strong

Band Together for Ally | A Benefit for Ally Strong

Musicians from the elite Long Island/NYC/national jam band and rock and roll community are coming together for a one night effort to challenge small cell cancer and raise money for one of its own suffering from this disease.

Band Together for Ally” will take place on Wednesday, April 20, 2011 at The Homestead, 107 South Street in Oyster Bay, Long Island from 6pm till at least midnight.  Allyson Strong, after receiving her master’s degree last year, was stunningly diagnosed with small cell cervical cancer just before Labor Day.  Radiation and chemo treatments at Sloan Kettering in New York City have not yielded desired results. The community is rallying to assist with the financial needs of the family to fight this dreaded disease. Small cell cervical cancer is an extraordinarily rare diagnosis. There is much to be learned about this specific type of cancer.

This one night fundraising event will assist Allyson and her family offset an extraordinary financial burden and will feature an unprecedented- one time only lineup featuring Rob Barraco (Dark Star Orchestra/The Dead/Phil Lesh and Friends) an original founding member of Red Flannel Hash along with Ally’s dad John Strong, Jeff Mattson (Dark Star Orchestra), John Strong, Jim Kempster, Lee Finkelstein (Funk Filharmonik/Blues Brothers) Rob Barraco and Patrick “Jake” Cummings will reunite as the original Red Flannel Hash for the first time in over thirty years.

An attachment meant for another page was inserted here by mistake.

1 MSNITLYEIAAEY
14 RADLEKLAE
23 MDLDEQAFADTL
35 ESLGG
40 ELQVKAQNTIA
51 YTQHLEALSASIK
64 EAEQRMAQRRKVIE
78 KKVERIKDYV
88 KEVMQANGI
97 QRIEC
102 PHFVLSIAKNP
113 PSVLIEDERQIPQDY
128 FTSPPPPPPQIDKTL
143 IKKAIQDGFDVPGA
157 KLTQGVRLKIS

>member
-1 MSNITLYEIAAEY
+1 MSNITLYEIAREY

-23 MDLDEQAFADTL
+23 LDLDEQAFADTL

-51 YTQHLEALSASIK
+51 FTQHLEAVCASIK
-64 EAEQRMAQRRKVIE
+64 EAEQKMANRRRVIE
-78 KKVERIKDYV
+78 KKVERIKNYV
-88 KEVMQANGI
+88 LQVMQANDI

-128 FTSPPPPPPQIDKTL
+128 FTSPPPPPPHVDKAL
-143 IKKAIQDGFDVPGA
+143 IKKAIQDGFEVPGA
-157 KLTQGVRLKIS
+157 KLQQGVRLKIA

Along with the Red Flannel Hash reunion additional acts scheduled to appear include: The Jim Pin Band with Tom Bowes and members of Funk Filharmonik, Quick Draw, The Mike Nugent Band and The FolkadelicsRed Flannel Hash will appear in its original entirety with Ally’s dad John playing bass in both the former 1970’s version of the band as well as with the current configuration acoustic for two separate sets.

Premium donations for raffles have been generously donated and include:  One Brian Moore Custom iGuitar with USB connectivity valued at $1,600, pendants from Tiffany & Co., a pair of 2011 season tickets to Bethel Woods, two separate pairs of camping passes with VIP tent access for Gathering of the Vibes Music, Camping and Arts Festival, July 24-28 at Seaside Park in Bridgeport, CT featuring Bob Weir/Phil Lesh as Furthur, Elvis Costello and the Imposters, Jane’s Addiction, Bill Kreutzmann, Mickey Hart, Steve Kimock, Keller Williams as the Rhythm Devils along with an additional thirty five bands.  More Vibes info can be found at www.govibes.com.

Financial / goods and services donations continue to be gratefully accepted for this fundraising effort.  Media promotion and donations are being provided by WCBS-FM, 94 X Radio, WKJY, B-103, 103.9 WRCN, My Country 96.1 Radio.  Event hosts will include Tom Bowes from Funk Filharmonik, Jonathan Lobdell formally of WLIR-FM and Cande Roth of My Country 96.1 FM.  For those not attending but would like to participate, donations are being accepted in any amount, in the form of a check made out to BARRI GLICK and sent to DAP Agency, PO Box 3587, New Hyde Park, NY 11040.